Skip to main content

Lee, William Henry Fitzhugh

William Henry Fitzhugh Lee, known as Rooney Lee, 1837–91, Confederate cavalry general in the American Civil War, b. Arlington House, near Alexandria, Va.; son of Robert E. Lee. He entered Harvard in 1854 but left in 1857 when he secured a commission in the infantry. After serving under Albert S. Johnston in the campaign against the Mormons, he resigned (1859) and lived at White House, his Virginia plantation, until the Civil War. Like his cousin Fitzhugh Lee, Rooney served in J. E. B. Stuart's cavalry. Wounded at Brandy Station in June, 1863, he was subsequently captured. Upon his exchange in Mar., 1864, he was promoted to major general and served until the end of the war. From 1887 to his death, Lee was a Democratic Representative in Congress.

See D. S. Freeman, Lee's Lieutenants (3 vol., 1942–44).

Cite this article
Pick a style below, and copy the text for your bibliography.

  • MLA
  • Chicago
  • APA

"Lee, William Henry Fitzhugh." The Columbia Encyclopedia, 6th ed.. . 12 Dec. 2018 <>.

"Lee, William Henry Fitzhugh." The Columbia Encyclopedia, 6th ed.. . (December 12, 2018).

"Lee, William Henry Fitzhugh." The Columbia Encyclopedia, 6th ed.. . Retrieved December 12, 2018 from

Learn more about citation styles

Citation styles gives you the ability to cite reference entries and articles according to common styles from the Modern Language Association (MLA), The Chicago Manual of Style, and the American Psychological Association (APA).

Within the “Cite this article” tool, pick a style to see how all available information looks when formatted according to that style. Then, copy and paste the text into your bibliography or works cited list.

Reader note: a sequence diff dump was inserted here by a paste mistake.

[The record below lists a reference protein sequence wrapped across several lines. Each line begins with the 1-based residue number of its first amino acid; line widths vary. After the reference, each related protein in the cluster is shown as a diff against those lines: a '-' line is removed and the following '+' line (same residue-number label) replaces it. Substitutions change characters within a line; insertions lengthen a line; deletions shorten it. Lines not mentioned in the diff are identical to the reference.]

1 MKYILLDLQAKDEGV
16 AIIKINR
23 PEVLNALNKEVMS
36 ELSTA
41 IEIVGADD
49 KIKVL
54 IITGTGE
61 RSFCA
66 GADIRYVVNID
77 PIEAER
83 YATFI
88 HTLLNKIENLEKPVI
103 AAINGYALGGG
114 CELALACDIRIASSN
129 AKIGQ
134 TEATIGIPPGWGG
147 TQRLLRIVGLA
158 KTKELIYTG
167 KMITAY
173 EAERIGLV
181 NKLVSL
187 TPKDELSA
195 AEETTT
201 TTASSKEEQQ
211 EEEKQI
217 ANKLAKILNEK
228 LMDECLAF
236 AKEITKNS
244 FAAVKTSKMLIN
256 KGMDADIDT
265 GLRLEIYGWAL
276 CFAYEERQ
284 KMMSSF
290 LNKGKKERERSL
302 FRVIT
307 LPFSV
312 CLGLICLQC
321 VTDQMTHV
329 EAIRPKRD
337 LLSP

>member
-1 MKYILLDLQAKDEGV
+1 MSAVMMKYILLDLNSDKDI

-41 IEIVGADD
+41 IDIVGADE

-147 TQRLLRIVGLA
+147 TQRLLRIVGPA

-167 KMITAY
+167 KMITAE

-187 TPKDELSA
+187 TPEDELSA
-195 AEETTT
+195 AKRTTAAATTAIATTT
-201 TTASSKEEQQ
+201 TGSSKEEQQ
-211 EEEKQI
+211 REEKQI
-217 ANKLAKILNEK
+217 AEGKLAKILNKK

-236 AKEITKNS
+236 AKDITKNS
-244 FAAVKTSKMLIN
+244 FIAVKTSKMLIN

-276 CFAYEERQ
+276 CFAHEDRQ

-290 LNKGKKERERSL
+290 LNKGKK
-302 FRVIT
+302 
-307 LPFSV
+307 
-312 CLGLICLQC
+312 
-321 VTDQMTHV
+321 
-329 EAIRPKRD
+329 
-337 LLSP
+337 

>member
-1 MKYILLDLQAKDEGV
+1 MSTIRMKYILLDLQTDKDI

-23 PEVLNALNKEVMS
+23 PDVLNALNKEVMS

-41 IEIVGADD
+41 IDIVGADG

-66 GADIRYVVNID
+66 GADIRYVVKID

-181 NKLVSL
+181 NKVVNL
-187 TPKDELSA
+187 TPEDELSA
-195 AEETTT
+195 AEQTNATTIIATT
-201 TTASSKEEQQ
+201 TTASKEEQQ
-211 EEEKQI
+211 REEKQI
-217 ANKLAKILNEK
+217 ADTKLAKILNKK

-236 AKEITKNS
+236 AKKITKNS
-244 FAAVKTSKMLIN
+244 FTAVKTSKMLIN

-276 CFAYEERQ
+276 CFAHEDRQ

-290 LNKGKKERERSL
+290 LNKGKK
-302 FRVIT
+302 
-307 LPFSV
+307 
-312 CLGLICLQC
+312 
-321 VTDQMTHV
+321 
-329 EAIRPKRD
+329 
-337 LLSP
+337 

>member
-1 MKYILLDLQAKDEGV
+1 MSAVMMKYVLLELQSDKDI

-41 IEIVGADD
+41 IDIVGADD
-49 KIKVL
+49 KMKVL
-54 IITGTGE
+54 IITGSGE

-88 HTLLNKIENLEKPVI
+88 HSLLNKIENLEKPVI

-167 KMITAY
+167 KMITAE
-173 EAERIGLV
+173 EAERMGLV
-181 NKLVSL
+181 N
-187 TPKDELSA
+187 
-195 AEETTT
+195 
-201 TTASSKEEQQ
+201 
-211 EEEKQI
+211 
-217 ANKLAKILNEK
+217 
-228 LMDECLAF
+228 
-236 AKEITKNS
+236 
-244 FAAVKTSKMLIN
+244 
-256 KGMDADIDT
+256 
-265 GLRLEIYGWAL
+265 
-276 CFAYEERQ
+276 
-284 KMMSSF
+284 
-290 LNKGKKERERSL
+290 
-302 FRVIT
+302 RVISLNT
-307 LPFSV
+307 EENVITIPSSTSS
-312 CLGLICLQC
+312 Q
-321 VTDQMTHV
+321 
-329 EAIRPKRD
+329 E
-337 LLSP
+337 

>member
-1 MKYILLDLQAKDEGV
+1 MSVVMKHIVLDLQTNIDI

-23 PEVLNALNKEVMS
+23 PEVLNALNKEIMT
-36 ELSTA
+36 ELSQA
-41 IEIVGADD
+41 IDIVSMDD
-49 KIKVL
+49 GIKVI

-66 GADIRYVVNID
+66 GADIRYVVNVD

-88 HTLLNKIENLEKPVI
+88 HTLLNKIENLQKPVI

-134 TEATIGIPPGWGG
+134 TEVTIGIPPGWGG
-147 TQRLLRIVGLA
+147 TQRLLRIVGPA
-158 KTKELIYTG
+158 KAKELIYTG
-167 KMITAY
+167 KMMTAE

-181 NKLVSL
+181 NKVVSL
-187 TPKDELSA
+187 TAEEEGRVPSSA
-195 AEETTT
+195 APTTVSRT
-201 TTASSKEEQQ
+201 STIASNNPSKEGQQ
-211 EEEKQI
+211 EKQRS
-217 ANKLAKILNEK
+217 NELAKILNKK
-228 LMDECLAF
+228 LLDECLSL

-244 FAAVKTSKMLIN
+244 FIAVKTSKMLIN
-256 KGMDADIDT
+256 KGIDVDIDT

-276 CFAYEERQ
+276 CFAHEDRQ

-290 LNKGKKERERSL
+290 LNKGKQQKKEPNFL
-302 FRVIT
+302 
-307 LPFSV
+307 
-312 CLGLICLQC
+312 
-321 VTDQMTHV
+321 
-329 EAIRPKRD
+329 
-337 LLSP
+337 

Because each style has its own formatting nuances that evolve over time and not all information is available for every reference entry or article, cannot guarantee each citation it generates. Therefore, it’s best to use citations as a starting point before checking the style against your school or publication’s requirements and the most-recent information available at these sites:

Modern Language Association

The Chicago Manual of Style

American Psychological Association

  • Most online reference entries and articles do not have page numbers. Therefore, that information is unavailable for most content. However, the date of retrieval is often important. Refer to each style’s convention regarding the best way to format page numbers and retrieval dates.
  • In addition to the MLA, Chicago, and APA styles, your school, university, publication, or institution may have its own requirements for citations. Therefore, be sure to refer to those guidelines when editing your bibliography or works cited list.